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Clinical Trial Results

Summaries of Newsworthy Clinical Trial Results
  • Posted: 04/08/2008

Imiquimod May Help to Prevent Vulvar Cancer

Key Words

Vulvar cancer, vulvar intraepithelial neoplasia (VIN), vulvar dysplasia, imiquimod (Aldara®). (Definitions of many terms related to cancer can be found in the Dictionary.)


Women with a precancerous condition called vulvar intraepithelial neoplasia (VIN) were successfully treated with a drug that is applied to the affected areas as a cream. The drug, imiquimod (Aldara®), caused less discomfort and pain than standard surgical treatments. Although small, this study supports the conclusion that imiquimod should be the first-choice treatment for VIN.


New England Journal of Medicine, April 3, 2008 (see the journal abstract).
(N Engl J Med. 2008 Apr 3;358(14):1465-73)


Vulvar intraepithelial neoplasia (VIN) – also called vulvar dysplasia – is the abnormal growth of cells on the surface of the vulva, the outer part of the female reproductive system. It is not cancer, but it is considered a precancerous condition. Most cases of VIN are caused by persistent infection with the human papillomavirus (HPV).

Most women with VIN will not develop vulvar cancer. However, doctors cannot predict which cases of VIN are more likely to progress to cancer. For this reason, treatment of VIN is considered important for preventing vulvar cancer.

Surgery or laser ablation to remove the abnormal cells are standard treatments for VIN, but they have limitations. It is difficult to remove all of the abnormal cells. Even when all of the abnormal cells are removed, it is common for the disease to come back. Standard treatments do not eliminate HPV infection. Furthermore, they can mutilate the vulva, causing distress and difficulty with sexual intercourse.

Imiquimod is a drug that, when applied to affected areas as a cream, stimulates the immune system to kill abnormal cells. Preliminary studies had suggested that imiquimod might be an effective treatment for VIN.

The Study

Fifty-two women with VIN were enrolled in this study. They underwent biopsies to remove samples of abnormal cells, which were preserved for laboratory analysis. Then the women were randomly assigned to treatment with either imiquimod cream or an identical cream containing no active ingredient (a placebo). Neither the patients nor their doctors knew who was being treated with imiquimod and who was getting the placebo (called a double-blind study). Virtually all of the women (25 of 26 in each group) tested positive for HPV infection.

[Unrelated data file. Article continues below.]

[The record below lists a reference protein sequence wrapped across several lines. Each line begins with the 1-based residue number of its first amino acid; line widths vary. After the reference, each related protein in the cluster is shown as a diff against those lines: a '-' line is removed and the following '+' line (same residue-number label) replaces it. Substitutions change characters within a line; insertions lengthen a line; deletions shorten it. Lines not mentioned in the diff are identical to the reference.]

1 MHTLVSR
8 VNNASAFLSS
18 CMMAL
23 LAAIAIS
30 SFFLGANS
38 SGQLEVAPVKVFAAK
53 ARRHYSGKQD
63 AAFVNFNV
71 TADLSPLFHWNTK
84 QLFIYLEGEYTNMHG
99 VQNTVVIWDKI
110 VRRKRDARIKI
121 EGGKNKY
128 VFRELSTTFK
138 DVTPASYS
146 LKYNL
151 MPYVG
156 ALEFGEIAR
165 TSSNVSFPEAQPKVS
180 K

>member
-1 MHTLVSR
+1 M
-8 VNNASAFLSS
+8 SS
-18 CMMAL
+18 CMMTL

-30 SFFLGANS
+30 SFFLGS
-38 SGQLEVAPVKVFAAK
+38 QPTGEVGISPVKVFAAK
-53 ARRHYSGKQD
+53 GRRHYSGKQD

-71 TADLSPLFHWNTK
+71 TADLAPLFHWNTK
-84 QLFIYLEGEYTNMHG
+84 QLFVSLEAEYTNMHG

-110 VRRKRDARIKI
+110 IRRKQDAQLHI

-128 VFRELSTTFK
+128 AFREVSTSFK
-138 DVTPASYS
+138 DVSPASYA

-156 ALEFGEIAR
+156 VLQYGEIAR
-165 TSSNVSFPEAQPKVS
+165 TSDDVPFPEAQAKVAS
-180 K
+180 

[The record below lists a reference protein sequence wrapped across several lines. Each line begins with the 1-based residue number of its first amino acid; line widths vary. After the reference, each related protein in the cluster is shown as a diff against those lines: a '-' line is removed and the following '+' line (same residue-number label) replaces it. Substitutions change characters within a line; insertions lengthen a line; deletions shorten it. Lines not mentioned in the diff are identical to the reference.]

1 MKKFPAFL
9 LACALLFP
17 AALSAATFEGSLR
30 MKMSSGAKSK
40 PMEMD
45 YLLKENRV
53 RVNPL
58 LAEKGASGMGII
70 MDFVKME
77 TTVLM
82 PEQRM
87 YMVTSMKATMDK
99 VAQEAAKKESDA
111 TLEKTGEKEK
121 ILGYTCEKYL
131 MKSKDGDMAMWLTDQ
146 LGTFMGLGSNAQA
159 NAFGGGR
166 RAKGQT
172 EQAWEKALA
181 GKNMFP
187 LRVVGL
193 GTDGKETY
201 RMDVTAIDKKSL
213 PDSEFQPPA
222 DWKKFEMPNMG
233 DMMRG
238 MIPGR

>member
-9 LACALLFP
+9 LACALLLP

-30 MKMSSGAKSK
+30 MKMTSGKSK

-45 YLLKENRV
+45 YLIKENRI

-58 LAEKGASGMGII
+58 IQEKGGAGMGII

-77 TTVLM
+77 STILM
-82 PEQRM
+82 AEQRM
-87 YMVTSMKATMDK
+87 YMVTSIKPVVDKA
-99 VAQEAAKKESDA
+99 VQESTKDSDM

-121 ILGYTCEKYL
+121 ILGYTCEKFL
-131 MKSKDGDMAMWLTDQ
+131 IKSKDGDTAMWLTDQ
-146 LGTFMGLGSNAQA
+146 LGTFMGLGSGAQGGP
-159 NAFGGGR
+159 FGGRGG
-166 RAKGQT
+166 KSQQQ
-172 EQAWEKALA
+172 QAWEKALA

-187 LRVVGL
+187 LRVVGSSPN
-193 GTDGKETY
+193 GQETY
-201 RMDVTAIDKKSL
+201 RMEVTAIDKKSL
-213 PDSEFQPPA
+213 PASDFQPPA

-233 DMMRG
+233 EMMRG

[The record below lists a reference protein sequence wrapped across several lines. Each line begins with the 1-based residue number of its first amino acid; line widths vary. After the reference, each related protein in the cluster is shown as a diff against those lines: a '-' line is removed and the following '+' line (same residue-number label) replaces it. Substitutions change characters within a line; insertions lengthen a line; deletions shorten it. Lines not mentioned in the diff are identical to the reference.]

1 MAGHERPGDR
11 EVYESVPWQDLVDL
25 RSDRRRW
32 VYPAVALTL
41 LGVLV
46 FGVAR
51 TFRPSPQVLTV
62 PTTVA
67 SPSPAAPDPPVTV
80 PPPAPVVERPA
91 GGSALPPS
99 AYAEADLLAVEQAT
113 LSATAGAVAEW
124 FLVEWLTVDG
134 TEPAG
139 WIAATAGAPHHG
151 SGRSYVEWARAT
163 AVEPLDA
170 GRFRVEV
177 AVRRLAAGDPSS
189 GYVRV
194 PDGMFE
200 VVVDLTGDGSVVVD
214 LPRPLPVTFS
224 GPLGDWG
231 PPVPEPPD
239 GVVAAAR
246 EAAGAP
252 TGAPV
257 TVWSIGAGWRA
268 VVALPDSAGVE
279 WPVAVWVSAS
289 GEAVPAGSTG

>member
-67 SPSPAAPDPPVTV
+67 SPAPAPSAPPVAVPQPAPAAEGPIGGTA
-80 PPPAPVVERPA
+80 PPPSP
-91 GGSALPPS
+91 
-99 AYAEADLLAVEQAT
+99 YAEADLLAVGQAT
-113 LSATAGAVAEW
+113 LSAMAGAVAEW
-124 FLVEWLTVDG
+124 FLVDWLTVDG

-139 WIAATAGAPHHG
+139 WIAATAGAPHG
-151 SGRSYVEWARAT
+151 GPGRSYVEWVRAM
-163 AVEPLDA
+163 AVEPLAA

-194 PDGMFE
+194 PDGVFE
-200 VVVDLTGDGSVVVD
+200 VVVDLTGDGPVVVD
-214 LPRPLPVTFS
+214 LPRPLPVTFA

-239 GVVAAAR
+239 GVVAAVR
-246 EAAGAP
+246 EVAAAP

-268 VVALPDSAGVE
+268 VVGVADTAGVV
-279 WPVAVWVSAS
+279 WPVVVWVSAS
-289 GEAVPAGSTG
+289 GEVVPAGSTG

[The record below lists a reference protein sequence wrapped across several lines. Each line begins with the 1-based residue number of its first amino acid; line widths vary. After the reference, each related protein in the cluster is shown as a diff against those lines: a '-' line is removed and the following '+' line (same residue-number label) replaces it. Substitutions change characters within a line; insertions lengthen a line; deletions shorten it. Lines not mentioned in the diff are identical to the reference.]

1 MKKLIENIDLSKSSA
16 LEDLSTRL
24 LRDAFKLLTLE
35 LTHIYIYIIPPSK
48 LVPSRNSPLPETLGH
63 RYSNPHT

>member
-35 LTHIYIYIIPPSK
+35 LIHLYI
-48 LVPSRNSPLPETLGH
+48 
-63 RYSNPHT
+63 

For 16 weeks, the women applied the cream to the affected area of the vulva twice weekly and left it there overnight, uncovered. They kept diaries to record side effects and use of other medications. They were checked by their doctors every four weeks. After 20 weeks they underwent biopsies again. Photographs were used to ensure that the post-treatment biopsy removed cells from the same site as the pretreatment biopsy. Patients were reassessed by their doctors after seven months and again after 12 months.

The study was led by Manon van Seters, M.D., of Erasmus University Medical Center in Rotterdam, the Netherlands.


After 20 weeks, areas of abnormal cells (lesions) had shrunk by more than 25 percent in 21 out of 26 patients (81 percent) who were treated with imiquimod. Among these 21 patients, nine patients’ lesions disappeared and five patients’ lesions shrank by more than 75 percent. By contrast, in patients treated with a placebo no lesions shrank by more than 25 percent.

Fifteen of the women in the imiquimod group who had originally tested positive for HPV showed no signs of the infection at 20 weeks. In contrast, HPV infection cleared for only two of the women in the placebo group. In 69 percent of patients treated with imiquimod, VIN regressed to a lower (less serious) grade.

Treatment with imiquimod reduced itching and pain in the vulva. The nine patients whose lesions disappeared were still free of disease 12 months after treatment.


Imiquimod cream “is a promising agent for the treatment of [VIN],” the study authors conclude. “As a convenient, self-administered treatment, imiquimod is well tolerated, is less invasive than surgery, relieves itching and pain, and does not influence health-related quality of life, body image, or sexuality. Therefore, we consider imiquimod the first-choice treatment for [VIN].”

Ted Trimble, M.D., M.P.H., a gynecologic cancer specialist with the National Cancer Institute’s Cancer Therapy Evaluation Program, agrees. “Standard therapy for VIN may cause discomfort and chronic pain, as well as disfigurement,” he comments. “The results of this and other studies suggest that imiquimod should be used first.”

The small size of this study (52 patients) might be considered a limitation, adds Trimble. However, most VIN studies are small because it is a relatively rare disease. In the circumstances, Trimble believes the study, although small, is sufficient to support a definitive conclusion that imiquimod is an effective treatment for VIN.